Salvation We believe that Jesus Christ, through His sinless obedience, broken body, shed blood, death on the cross (Phil. 2:7-8), burial, resurrection, and ascension into heaven, has conquered death (Heb 2:14-15) and redeemed us to God (Jn. 16:9-11,1 Cor. 15:3-4,Heb. 8:1,Heb. 7:25,Rev. 5:8-10). On the cross Jesus received a perfectly just retribution for our sins (Rom. 3:26), was the propitiation of them (Rom. 3:25), paid for our insurmountable debt we owed to God with His own blood (Gal. 3:13,1 Pet. 1:18-19), and died in the sinners place (as our representative and substitute (Rom. 6:3-6,Rom. 6:10,Tit. 2:13-14)). This brought about a perfect, real, and complete satisfaction of God’s justice, wrath, and holiness (Rom. 3:25-26,Ezek. 18:4,Ezek. 36:21-27). He did this to glorify the Father and because He loves the Father (Jn. 14:31,Jn. 12:27-28); and because He loves us (Rom. 5:6,Rom. 5:8). Since the just, holy, and righteous demands of God have been satisfied by the Son of God, God is now free to justify any and all who come to Him by faith in Jesus Christ (Rom. 3:26). When a person believes in Jesus it is accounted to that person for righteousness (Rom. 4:3,Rom. 4:23-24), thus it is God who justifies the ungodly (Rom. 4:5). Justification is a free gift of God, given by the grace of God, received by faith (Rom. 4:16,Eph. 2:8-9). Salvation then is by grace alone, through faith alone, in Christ alone. A person can in no way be saved by any work or works of righteousness which he can do (Tit. 3:5,Eph. 2:8-9), but instead stands condemned (Rom. 3:9-20). When a person believes in Jesus Christ they are born again and made a new creation (2 Cor. 5:17), possessing the Spirit of God and the seed of God in themselves (Eph. 1:13-14), who works in them sanctification (Phil. 2:12-13), delivering them from continuing in sin (1 Jn. 3:9), and conforming them to the image of the Son (Rom. 8:29), bearing fruit to God and producing holiness of life (Rom. 6:22,Eph. 4:20-24). Salvation is complete (Jn. 19:30) and will be fulfilled when our bodies have been redeemed (Rom. 8:23) and we are glorified (Phil. 3:21).
If a person will not repent and believe in Jesus Christ, they cannot be saved (Acts 4:12,Lu. 13:2-3).
The Church The head of the church is Jesus Christ (Eph. 1:22;Eph. 5:23). We believe that the church is comprised of those who believe, have been regenerated (born again) by the Spirit of God, and live by faith in the Son of God (Rom. 1:16-17,Gal. 2:20,Heb. 11:6). To glorify God (1 Cor. 10:31), know Him (Phil. 3:8-11,Jer. 31:33-34), and love Him with the whole being (Deut. 6:5) is the mission of the church. The work of the church includes proclaiming the gospel to the world (Mk. 16:15,Acts 10:42), and the equipping of the saints for the work of ministry, for the edification of the church (Eph. 4:11-12). Believers in Christ are a part of one body (the church) that are manifested in local congregations representing His spiritual body (the universal church), with the teaching of the word, worship, fellowship, the Lord’s supper, prayer, and discipline (Acts 2:42,Gal. 6:1,2 Tim. 4:1-3,Mt. 18:15-20,Eph. 4:11-12). The ordinances of the church are the Lord’s supper and baptism, which are to be administered to regenerate, believing Christians (1 Cor. 11:23-26,Acts 8:36-37).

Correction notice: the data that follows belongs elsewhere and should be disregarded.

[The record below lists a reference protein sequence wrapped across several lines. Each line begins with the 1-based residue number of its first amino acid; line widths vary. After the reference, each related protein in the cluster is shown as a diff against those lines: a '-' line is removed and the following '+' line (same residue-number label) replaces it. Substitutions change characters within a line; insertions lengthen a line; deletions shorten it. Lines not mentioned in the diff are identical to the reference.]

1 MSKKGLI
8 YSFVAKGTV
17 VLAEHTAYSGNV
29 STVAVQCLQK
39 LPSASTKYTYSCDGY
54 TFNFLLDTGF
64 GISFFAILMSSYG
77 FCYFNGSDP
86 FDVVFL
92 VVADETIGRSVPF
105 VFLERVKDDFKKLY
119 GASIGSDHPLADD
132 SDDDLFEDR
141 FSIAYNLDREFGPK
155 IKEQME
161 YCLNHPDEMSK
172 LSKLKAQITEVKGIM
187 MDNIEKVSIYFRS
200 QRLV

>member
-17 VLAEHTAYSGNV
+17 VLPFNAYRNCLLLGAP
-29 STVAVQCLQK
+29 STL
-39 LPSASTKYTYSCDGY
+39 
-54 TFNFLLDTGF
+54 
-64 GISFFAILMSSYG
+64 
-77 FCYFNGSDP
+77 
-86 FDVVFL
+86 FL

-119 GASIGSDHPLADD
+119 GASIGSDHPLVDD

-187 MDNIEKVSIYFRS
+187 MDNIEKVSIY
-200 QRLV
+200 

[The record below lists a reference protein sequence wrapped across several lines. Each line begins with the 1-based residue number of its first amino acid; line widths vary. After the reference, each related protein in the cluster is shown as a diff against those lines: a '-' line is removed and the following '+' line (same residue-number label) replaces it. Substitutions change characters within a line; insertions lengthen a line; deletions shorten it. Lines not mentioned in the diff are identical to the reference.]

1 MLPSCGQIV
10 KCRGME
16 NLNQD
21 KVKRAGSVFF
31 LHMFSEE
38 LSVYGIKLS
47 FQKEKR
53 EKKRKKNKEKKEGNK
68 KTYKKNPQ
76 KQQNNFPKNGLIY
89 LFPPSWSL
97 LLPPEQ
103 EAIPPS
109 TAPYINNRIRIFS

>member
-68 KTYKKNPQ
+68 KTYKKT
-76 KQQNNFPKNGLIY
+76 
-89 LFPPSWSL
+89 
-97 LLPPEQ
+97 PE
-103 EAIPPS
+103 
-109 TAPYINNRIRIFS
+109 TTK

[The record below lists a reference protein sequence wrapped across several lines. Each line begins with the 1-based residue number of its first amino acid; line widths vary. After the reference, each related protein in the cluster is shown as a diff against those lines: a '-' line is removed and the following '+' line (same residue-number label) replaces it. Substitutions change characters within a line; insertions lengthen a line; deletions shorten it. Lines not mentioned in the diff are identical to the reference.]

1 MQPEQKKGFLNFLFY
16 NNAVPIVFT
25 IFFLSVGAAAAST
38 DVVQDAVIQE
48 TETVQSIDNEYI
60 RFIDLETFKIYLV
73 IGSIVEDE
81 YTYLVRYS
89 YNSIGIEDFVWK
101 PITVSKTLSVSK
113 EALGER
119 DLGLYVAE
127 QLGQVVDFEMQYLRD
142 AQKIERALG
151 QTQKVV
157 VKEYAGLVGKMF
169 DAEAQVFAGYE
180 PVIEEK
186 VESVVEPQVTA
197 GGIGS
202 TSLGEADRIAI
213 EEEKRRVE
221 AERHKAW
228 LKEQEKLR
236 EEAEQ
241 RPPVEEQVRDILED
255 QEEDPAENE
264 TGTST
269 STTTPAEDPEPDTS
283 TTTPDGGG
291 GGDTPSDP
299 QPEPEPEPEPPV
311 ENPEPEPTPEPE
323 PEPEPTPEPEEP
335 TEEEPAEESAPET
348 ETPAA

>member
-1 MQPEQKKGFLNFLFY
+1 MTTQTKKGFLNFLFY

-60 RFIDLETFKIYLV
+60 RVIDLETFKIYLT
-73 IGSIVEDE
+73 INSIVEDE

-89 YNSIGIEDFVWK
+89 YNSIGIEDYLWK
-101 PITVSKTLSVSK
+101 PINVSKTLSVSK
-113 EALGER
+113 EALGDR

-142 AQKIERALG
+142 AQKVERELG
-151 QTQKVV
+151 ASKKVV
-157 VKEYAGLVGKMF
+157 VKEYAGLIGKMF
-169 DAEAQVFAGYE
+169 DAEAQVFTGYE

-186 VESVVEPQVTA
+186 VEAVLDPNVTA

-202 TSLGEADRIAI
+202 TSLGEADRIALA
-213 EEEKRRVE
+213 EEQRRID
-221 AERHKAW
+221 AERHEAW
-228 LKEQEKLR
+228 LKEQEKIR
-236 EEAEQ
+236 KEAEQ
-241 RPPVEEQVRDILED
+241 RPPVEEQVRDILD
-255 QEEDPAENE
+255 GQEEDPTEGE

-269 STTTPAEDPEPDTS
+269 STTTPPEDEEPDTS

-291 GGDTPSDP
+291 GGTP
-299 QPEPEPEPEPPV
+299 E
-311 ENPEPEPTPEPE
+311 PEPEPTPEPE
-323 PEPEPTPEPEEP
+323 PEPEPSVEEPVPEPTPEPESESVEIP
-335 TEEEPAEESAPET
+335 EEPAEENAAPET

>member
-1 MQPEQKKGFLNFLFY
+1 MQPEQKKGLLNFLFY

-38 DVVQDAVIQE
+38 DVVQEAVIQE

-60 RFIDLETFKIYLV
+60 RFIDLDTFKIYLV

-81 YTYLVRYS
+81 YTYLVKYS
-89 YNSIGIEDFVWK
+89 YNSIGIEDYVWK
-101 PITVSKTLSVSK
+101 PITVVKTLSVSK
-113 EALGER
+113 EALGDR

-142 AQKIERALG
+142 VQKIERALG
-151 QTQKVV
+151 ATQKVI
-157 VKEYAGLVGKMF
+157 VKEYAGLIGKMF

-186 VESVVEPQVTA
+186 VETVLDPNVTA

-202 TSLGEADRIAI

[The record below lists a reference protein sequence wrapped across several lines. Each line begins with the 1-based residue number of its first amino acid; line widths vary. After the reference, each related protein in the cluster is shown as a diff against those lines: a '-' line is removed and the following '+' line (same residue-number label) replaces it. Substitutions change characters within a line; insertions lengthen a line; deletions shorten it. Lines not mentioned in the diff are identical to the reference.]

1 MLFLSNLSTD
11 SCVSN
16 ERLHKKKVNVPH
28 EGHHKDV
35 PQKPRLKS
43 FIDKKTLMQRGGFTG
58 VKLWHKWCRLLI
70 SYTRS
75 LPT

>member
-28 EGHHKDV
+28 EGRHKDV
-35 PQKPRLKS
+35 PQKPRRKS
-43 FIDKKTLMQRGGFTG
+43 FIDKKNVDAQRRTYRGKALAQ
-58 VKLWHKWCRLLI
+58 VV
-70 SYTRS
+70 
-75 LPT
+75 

The Resurrection We believe in the bodily resurrection of the just and the unjust. Of the just to everlasting life, of the unjust to everlasting condemnation (Jn. 5:28-29;1 Thess. 4:16-17;2 Thess. 1:7-10). Man is a being who will never cease to exist.
Heaven We believe in a literal heaven which is a place of inexplicable, incomparable, indescribable, and unending peace, joy, holiness, love, freedom, righteousness, and sinlessness (and much, much more). The Lamb is its light and is perfectly and forever worshiped there (Rev. 21– Rev. 22).
Hell We believe in a literal hell which is a just and righteous punishment upon people for their sin (2 Thess. 1:7-10). Along with the demons, all whose names are not written in the Lamb’s book of life will be cast into hell after they are judged (Rev. 14:10-11,Rev. 20:12-15). It is a place of indescribable, unending, utter torment, where “their worm does not die and their fire is not quenched.” (Is. 66:24,Mk. 9:44).
Angels and demons We believe in a literal and very real created order of angelic spirit beings (Heb. 1:7) comprised of both good angels (Heb. 1:7), and evil (fallen) angels otherwise known as demons (Jude 6). Angels are sent forth to minister for those who will inherit salvation (Heb. 1:14). Demons are incapable of and ineligible for salvation (Heb. 2:16). Satan is the ruler of the demons (Mk. 3:22-26), and the prince of this world (Eph. 2:2). The doctrine that a believer in Jesus Christ can be cursed or possessed by a demon is itself a doctrine of demons.